Car keeps shaking and turns off sometimes brakes dont want to work and doesnt catch speed all the time

Tiny
DELEON346
  • MEMBER
  • 2003 DODGE NEON
  • 144,000 MILES
Ok so my 2003 dodge neon shakes when I start it shakes at stop lights sometimes it will just cut off randomly I could be reversing and it wont brake and kinda***** a little bit then when im pulling out into a street it wont catch speed already changed the valves, computer, sensors, timing belt, pistons, motor mounts
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Monday, January 9th, 2012 AT 12:58 AM

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Tiny
CARADIODOC
  • EXPERT
Do I understand correctly that you had major engine repairs done in an attempt to solve what sounds like a simple misfire condition? What led you to those parts? Has anyone checked for stored diagnostic fault codes? Is the Check Engine light on? Did the problem exist before the engine parts were replaced?
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Monday, January 9th, 2012 AT 2:45 AM
Tiny
DELEON346
  • MEMBER
The timing belt broke then it bent one of the lifters then that had to replaced then other things had to be replaced because the mechanic said that was the problem then he said it was something else then something else I dont think he really figured out the problem and yes the check engine light is on
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Monday, January 9th, 2012 AT 11:50 PM
Tiny
CARADIODOC
  • EXPERT
Now THAT makes sense. At 144,000 miles, if that was the original timing belt, it was way overdue for replacement. So I assume the engine was running okay until the belt broke. Bent valves are the result on any "interference" engine, as you found out.

It sounds like the new belt is misadjusted by one tooth. That would result in all of the symptoms you described, including the Check Engine light. The Engine Computer looks at the crankshaft position sensor and camshaft position sensor signals to determine if they're lined up correctly as you drive. If the timing belt is off one tooth, that will be detected, the light will turn on, and the fault code will be "cam and crank sync". At two teeth off, the Engine Computer will shut the engine down to protect those valves. At three teeth off, or when the timing belt breaks, any open valves will be hit and bent by the moving pistons as they coast to a stop.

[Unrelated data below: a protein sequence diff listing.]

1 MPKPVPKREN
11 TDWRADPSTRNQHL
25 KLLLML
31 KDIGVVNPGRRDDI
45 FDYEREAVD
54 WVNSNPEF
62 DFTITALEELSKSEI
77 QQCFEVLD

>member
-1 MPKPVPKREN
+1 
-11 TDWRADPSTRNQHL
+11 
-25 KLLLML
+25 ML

Here's three things for your mechanic to check. First, double-check that the timing marks are correct and the camshaft sprocket isn't off by one tooth. Second, perform a compression test to verify the replaced valves didn't get bent again from improper reassembly procedures. This third thing only applies to the single overhead cam engine. Read the fault code(s) first. If there is one related to cam and crank sync and the timing belt is on correctly, check the key between the camshaft and sprocket to see if it is sheared off. That was common in the '90s. That will let the sprocket turn on the camshaft just enough to make it LOOK to the computer like the timing belt jumped one tooth. That will result in the same engine performance problems you listed.
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Tuesday, January 10th, 2012 AT 12:43 AM

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